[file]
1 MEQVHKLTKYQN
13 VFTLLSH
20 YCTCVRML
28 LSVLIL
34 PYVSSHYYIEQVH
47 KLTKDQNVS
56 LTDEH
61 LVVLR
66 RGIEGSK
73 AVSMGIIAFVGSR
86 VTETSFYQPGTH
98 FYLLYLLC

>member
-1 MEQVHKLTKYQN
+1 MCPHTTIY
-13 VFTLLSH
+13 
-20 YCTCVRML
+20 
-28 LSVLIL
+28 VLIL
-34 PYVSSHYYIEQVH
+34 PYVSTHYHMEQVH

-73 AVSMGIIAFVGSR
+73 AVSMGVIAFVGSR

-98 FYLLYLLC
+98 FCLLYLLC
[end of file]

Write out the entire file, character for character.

1 MEQVHKLTKYQN
13 VFTLLSH
20 YCTCVRML
28 LSVLIL
34 PYVSSHYYIEQVH
47 KLTKDQNVS
56 LTDEH
61 LVVLR
66 RGIEGSK
73 AVSMGIIAFVGSR
86 VTETSFYQPGTH
98 FYLLYLLC

>member
-1 MEQVHKLTKYQN
+1 MCPHTTIY
-13 VFTLLSH
+13 
-20 YCTCVRML
+20 
-28 LSVLIL
+28 VLIL
-34 PYVSSHYYIEQVH
+34 PYVSTHYHMEQVH

-73 AVSMGIIAFVGSR
+73 AVSMGVIAFVGSR

-98 FYLLYLLC
+98 FCLLYLLC